After meeting him she tells us: “Toddy, from negative, had turned into a print, and inevitably during our half-hour together he had spoken out of character, and shown himself to be possessed of his own personality as against the semi-fit that we had allocated him. I had expected this, but the little shocks were no less real.” Fortunately, from her point of view, the judge and his wife join the game and even close ranks with the family to maintain the fantasy and protect Sheil from hurtful reality.

Author Rachel Ferguson may have used
her knowledge of the theatre -  she was
 an actor and drama critic - when writing the book.
Intellectually and socially snobbish, the women are waspishly sharp, very intelligent, and rather Bohemian, giving the impression they have come down in the world since the father died. Despite Deirdre’s work and Katrine’s theatrical studies, they seem cut off from outside world, hiding behind self-imposed barriers, with few friends – they don't relate to others and are quick to make fun of people they regard as lesser mortals, like the governesses, or Deirdre’s editor. They delight in the pretence of talking to strangers as if they know them, and enjoy comic, mock Shakespearean speech among themselves, that others can't understand.

Strangely, the girls don’t play conventional games, don’t believe in fairies or Father Christmas, and don’t like Peter Pan or dolls (with exception of plain Ironface, who ran off and married a French aristocrat, but returns to offer observations on life). Similarly, they have scrapped the usual ‘fairytale nonsense-literature’ for Sheil’s toy theatre, and instead stage their own pantomimes with ‘genuine illusions’, for ‘charities’, like the Tabbies’ Protection Union (with offices in Great Cream Street). Presumably, all this indicates that they want to concoct their own fancies, rather than relying on the dreams of others.
The Woolwoths store in Wavertree Road, Liverpool, pictured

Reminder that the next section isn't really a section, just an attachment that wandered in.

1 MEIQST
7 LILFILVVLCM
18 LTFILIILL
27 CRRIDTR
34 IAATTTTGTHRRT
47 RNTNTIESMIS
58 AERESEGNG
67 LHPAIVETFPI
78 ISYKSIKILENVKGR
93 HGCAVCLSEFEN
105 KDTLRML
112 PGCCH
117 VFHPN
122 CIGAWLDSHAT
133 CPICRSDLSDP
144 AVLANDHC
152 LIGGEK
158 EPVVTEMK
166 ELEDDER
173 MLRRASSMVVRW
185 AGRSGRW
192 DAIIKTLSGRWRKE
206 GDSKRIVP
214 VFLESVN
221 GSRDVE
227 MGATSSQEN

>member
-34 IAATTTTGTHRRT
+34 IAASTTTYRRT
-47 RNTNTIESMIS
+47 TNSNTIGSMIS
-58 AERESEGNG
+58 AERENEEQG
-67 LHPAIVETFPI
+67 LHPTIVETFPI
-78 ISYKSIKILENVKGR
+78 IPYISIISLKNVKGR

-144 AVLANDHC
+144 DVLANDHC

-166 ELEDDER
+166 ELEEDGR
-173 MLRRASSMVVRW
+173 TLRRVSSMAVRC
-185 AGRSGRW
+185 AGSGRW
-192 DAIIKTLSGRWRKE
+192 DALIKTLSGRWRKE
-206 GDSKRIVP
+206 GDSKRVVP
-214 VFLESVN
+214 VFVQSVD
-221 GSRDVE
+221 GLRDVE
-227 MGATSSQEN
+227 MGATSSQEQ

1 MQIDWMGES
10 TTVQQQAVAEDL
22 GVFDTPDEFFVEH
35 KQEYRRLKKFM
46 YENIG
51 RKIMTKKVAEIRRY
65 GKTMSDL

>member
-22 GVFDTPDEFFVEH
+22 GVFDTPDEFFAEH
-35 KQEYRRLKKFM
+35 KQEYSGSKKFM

in 1931. 
The photo, commisioned by FW Woolworthe and Co Ltd
 can be seen at, .
But there is a darker side to all this whimsy. The obsessive nature of the family’s interest in their chosen subjects (for Toddy is not the only one) is deeply disturbing. “We learn everything there is to learn about people we love,” explains Deirdre. In this day and age it would probably land them in court on a charge of stalking, while their habit of inviting these imaginary ‘friends’ to dinner, and ensuring the ‘guests’ send presents for birthdays and Christmas would almost certainly result in some lengthy counselling sessions.

It’s never clear why they go to such lengths to transform living people into imaginary characters. I assume they are unable to deal with the father’s death (indeed, at one point Deirdre wishes Toddy was her father), but the fantasy goes beyond that: they have retreated into the refuge of a made-up world, unable to cope with actuality. 
Window display in Woolworth's store, London Road, 
Liverpool, in 1931, the year The Brontes Went to 
Woolworths was published. 
And what about poor Agatha Martin, the first governess, who obviously feels threatened by the Carnes, and is desperate to shock Sheil out of her make-believe world, yet has a pretty shaky grip reality herself. She fantasises about a curate whose unsatisfactory letters are brotherly and matter-of-fact – so she's written love letters from him to herself, and is as obsessive about him as the sisters are about Toddy and all their other creations.

The three sisters and their mother live in an enclosed world in which they play an elaborate game with rules of their own devising that few others can understand. It raises issues about the way we treat life and death, the transition from childhood to adulthood, and the differences between illusion and reality. But they never break free: as the novel progresses they don’t grow, or learn, or change – which makes me wonder what kind of novel might have emerged if Ferguson had allowed the judge and his wife to reject the peculiar saga played out by the Carnes.